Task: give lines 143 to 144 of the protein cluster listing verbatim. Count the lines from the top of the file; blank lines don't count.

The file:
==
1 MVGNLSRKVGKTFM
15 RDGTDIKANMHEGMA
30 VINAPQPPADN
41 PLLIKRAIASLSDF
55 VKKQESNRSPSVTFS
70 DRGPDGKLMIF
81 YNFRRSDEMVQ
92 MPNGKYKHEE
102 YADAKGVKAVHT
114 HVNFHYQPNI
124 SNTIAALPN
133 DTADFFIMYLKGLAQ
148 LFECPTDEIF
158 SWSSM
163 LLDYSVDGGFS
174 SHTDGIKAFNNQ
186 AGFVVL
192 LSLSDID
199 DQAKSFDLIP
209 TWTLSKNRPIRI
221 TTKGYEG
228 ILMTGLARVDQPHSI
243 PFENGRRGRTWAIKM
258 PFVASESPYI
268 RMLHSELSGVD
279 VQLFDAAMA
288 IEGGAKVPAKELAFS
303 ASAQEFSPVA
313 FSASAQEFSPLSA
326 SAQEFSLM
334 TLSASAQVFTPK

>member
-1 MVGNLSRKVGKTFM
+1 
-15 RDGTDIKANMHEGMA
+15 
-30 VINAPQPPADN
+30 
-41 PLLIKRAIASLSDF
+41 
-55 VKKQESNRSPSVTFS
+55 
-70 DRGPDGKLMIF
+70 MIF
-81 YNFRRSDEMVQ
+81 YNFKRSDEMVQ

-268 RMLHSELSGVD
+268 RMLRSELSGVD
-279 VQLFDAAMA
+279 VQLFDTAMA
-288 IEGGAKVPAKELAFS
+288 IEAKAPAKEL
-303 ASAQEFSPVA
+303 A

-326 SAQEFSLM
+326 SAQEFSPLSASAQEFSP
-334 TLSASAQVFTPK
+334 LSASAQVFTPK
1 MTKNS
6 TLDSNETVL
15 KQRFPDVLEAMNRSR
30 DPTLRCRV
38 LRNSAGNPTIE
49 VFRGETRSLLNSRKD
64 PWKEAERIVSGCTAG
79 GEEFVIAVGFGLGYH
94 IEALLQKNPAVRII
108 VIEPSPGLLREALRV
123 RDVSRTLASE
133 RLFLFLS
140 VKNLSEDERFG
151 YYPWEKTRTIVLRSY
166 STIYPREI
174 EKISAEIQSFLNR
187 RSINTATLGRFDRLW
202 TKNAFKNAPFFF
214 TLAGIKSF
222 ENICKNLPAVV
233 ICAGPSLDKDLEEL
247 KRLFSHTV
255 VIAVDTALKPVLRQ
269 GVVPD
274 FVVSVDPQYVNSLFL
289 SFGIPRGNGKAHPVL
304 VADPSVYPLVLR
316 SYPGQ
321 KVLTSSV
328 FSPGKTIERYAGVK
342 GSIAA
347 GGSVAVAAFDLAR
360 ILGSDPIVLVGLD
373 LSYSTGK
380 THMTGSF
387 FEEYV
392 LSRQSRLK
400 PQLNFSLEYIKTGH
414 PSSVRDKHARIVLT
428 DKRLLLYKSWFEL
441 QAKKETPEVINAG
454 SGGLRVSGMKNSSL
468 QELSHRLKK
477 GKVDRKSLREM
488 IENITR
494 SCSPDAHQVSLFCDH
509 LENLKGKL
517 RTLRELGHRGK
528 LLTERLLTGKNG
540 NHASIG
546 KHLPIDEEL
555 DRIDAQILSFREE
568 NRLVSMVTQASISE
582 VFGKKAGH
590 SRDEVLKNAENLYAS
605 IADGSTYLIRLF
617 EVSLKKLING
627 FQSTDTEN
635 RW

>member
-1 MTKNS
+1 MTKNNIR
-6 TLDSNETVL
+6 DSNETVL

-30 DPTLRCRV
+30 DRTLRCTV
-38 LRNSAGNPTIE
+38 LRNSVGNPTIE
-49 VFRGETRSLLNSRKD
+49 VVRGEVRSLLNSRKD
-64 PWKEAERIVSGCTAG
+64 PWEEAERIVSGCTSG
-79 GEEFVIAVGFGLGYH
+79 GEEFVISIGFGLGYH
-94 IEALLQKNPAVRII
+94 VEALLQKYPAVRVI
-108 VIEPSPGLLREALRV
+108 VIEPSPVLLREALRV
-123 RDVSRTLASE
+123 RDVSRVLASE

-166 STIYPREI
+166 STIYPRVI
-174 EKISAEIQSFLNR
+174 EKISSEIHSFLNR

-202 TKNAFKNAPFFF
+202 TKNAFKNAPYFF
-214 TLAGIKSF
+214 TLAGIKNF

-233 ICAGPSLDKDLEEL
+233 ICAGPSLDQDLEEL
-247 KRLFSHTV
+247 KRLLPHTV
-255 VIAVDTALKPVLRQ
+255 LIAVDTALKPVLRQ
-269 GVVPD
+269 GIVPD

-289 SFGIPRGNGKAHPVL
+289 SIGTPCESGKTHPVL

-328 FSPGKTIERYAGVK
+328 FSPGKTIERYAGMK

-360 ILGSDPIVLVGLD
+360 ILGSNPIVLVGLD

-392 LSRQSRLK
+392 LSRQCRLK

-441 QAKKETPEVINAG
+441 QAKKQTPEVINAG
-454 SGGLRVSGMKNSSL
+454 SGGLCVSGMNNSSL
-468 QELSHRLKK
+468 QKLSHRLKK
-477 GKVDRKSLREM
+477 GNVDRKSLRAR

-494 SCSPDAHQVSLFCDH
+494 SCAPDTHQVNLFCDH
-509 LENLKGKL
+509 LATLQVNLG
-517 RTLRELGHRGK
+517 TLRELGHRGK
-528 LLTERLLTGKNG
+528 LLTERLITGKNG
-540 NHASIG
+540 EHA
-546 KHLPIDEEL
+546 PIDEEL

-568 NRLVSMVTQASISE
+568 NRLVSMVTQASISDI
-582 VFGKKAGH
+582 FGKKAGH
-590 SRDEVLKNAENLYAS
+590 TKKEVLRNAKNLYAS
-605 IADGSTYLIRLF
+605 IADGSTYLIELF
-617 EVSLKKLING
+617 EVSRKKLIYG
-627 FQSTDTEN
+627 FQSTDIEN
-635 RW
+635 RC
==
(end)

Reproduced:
-202 TKNAFKNAPFFF
+202 TKNAFKNAPYFF